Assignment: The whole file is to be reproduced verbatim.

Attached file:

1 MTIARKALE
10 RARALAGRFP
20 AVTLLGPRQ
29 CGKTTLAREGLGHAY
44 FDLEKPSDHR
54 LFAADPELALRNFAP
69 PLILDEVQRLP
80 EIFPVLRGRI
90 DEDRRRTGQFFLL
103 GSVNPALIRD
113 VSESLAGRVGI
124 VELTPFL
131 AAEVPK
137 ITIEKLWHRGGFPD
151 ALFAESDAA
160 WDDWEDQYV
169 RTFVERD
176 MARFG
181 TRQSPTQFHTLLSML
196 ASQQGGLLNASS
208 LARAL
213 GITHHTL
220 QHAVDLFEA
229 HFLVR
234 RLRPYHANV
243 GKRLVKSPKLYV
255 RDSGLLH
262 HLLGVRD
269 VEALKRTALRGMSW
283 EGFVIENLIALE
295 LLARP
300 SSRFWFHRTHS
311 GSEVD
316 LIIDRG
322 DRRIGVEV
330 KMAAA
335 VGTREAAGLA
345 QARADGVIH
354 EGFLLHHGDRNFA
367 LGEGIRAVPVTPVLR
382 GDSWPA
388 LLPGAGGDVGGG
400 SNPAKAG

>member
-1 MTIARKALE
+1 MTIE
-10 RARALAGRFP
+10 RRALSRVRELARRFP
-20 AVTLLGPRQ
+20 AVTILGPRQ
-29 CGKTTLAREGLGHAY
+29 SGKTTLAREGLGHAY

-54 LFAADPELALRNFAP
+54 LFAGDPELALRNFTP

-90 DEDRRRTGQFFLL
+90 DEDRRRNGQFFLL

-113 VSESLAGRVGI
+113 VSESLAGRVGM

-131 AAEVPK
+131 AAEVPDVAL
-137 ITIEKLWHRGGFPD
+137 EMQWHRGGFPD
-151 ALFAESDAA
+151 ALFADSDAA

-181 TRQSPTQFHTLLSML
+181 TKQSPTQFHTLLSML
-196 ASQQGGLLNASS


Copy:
1 MTIARKALE
10 RARALAGRFP
20 AVTLLGPRQ
29 CGKTTLAREGLGHAY
44 FDLEKPSDHR
54 LFAADPELALRNFAP
69 PLILDEVQRLP
80 EIFPVLRGRI
90 DEDRRRTGQFFLL
103 GSVNPALIRD
113 VSESLAGRVGI
124 VELTPFL
131 AAEVPK
137 ITIEKLWHRGGFPD
151 ALFAESDAA
160 WDDWEDQYV
169 RTFVERD
176 MARFG
181 TRQSPTQFHTLLSML
196 ASQQGGLLNASS
208 LARAL
213 GITHHTL
220 QHAVDLFEA
229 HFLVR
234 RLRPYHANV
243 GKRLVKSPKLYV
255 RDSGLLH
262 HLLGVRD
269 VEALKRTALRGMSW
283 EGFVIENLIALE
295 LLARP
300 SSRFWFHRTHS
311 GSEVD
316 LIIDRG
322 DRRIGVEV
330 KMAAA
335 VGTREAAGLA
345 QARADGVIH
354 EGFLLHHGDRNFA
367 LGEGIRAVPVTPVLR
382 GDSWPA
388 LLPGAGGDVGGG
400 SNPAKAG

>member
-1 MTIARKALE
+1 MTIE
-10 RARALAGRFP
+10 RRALSRVRELARRFP
-20 AVTLLGPRQ
+20 AVTILGPRQ
-29 CGKTTLAREGLGHAY
+29 SGKTTLAREGLGHAY

-54 LFAADPELALRNFAP
+54 LFAGDPELALRNFTP

-90 DEDRRRTGQFFLL
+90 DEDRRRNGQFFLL

-113 VSESLAGRVGI
+113 VSESLAGRVGM

-131 AAEVPK
+131 AAEVPDVAL
-137 ITIEKLWHRGGFPD
+137 EMQWHRGGFPD
-151 ALFAESDAA
+151 ALFADSDAA

-181 TRQSPTQFHTLLSML
+181 TKQSPTQFHTLLSML
-196 ASQQGGLLNASS